August spotlights Black theatrical trailblazers, a theatre company that conquered all media, and a big theatre for little folks in the Lone Star state.
Though much talk has surrounded possible federal funding, let’s imagine a world based in repertory theatre and funding from the state level.
The soul-healing and community-building qualities of children’s theatre, a key part of the Federal Theatre Project, should be central to any new deal for the arts.
Growing calls for government arts support are welcome, even if the historical model of the 1930s is an imprecise analogy.
From the first staging of an English-language on U.S. soil to the founding of Arena Stage, August has been a hot month for theatre.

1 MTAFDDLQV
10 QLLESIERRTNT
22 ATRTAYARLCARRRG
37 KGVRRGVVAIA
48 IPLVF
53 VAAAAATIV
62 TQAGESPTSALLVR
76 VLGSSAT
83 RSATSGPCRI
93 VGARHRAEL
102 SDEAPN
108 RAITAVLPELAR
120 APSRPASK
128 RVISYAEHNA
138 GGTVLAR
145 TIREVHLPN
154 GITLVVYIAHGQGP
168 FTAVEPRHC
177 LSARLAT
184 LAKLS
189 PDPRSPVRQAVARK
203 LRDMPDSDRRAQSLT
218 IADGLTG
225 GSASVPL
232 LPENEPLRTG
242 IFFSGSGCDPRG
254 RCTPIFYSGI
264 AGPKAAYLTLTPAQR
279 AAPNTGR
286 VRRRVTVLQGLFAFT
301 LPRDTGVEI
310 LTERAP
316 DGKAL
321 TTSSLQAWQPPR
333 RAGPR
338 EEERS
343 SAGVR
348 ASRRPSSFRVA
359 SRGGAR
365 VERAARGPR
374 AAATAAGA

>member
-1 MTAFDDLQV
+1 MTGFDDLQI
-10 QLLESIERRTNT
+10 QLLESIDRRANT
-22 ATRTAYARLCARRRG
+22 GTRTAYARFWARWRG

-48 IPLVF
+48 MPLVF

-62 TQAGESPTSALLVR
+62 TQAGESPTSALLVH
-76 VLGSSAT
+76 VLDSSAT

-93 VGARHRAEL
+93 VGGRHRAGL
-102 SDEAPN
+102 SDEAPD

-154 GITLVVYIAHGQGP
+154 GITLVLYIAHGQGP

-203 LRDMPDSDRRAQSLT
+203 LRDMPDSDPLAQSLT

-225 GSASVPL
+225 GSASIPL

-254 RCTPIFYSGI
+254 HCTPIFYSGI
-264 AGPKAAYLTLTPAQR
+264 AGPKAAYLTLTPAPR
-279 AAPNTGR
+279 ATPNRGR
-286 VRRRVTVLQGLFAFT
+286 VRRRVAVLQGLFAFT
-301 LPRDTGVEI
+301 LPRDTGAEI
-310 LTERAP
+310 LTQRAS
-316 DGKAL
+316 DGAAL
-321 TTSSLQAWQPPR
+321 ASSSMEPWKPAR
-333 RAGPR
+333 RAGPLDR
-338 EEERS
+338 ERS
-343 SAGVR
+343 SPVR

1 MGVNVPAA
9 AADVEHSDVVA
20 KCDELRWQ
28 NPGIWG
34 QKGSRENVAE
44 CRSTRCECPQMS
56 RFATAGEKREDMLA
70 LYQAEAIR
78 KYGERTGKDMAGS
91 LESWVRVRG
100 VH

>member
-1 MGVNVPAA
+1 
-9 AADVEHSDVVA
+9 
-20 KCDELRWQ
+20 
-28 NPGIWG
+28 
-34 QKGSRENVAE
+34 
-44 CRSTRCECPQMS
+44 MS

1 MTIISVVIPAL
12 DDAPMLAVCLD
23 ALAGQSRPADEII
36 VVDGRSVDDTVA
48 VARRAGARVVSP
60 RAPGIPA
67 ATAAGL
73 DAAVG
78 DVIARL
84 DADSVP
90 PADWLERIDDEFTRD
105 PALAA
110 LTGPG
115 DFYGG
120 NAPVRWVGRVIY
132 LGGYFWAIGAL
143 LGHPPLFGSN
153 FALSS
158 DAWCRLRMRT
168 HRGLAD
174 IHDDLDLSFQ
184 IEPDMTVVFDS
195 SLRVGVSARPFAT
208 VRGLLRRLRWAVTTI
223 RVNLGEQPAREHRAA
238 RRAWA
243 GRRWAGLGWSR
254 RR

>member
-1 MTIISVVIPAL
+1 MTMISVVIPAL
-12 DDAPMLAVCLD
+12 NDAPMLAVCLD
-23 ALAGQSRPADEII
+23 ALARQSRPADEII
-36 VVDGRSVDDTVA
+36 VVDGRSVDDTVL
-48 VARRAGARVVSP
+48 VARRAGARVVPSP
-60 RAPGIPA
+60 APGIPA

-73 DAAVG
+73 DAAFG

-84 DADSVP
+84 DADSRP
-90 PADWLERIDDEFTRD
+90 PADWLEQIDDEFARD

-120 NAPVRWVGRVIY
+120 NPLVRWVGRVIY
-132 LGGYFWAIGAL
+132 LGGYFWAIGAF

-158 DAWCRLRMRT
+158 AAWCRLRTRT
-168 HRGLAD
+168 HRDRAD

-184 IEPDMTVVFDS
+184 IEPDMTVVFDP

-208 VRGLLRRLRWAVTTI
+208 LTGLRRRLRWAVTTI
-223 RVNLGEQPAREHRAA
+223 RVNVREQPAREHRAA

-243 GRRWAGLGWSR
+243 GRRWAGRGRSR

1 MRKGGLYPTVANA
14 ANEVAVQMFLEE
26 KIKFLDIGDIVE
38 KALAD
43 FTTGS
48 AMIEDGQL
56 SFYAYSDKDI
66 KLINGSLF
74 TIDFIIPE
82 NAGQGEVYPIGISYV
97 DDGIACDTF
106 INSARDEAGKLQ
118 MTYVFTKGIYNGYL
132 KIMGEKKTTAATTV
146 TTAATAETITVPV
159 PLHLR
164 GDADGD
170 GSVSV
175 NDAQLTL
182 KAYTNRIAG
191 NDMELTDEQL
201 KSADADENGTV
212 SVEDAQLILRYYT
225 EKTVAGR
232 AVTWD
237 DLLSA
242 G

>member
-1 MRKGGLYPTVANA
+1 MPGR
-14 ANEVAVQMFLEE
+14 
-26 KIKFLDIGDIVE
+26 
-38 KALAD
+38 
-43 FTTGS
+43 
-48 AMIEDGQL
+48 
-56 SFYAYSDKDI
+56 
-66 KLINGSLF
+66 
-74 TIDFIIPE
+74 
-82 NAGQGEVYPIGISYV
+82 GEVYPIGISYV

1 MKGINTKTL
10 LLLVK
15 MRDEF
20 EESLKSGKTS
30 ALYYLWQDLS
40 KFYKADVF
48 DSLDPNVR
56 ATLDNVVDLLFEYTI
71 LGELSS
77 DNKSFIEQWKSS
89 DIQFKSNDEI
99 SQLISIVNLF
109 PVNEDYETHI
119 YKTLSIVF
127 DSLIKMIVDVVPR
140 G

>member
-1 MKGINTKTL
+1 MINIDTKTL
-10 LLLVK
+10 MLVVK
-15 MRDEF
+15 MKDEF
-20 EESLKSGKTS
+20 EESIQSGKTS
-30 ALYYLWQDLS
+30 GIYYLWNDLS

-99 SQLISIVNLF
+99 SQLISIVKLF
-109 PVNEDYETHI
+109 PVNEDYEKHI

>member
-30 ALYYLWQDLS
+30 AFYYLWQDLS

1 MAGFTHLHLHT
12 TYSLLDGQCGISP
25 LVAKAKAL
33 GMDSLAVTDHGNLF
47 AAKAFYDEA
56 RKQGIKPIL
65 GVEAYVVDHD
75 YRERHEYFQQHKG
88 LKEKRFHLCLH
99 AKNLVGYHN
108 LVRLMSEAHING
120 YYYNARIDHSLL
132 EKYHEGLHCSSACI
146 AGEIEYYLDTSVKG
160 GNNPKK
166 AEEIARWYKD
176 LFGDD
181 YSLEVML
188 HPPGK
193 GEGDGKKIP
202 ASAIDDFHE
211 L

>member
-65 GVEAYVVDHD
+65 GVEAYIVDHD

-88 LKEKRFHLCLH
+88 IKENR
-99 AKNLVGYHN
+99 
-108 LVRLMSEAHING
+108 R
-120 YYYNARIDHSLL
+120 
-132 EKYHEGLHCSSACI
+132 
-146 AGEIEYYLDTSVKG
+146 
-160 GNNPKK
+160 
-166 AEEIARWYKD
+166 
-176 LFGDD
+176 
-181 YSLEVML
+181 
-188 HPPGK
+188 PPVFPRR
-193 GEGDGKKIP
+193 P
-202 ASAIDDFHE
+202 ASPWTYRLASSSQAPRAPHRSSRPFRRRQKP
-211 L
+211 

As we face another Depression, can we dream of a new Federal Theatre Project? Any such hope begins with political organizing onstage and off.
From a 19th-century play about the African-American experience to Pulitzer winners ‘Angels in America’ and ‘I Am My Own Wife,’ May was a memorable month for theatre.
From African-American Shakespeareans to Federal Theatre Project infotainment about syphilis, April was an eventful month in the theatre.
From early theatre for young audiences to the creation of the Asian Multi Media Center, January’s theatrical milestones started the year with a bang.
The U.S. got national arts funding after decades of advocacy, much of it by theatre folks working with various government entities, including the CIA.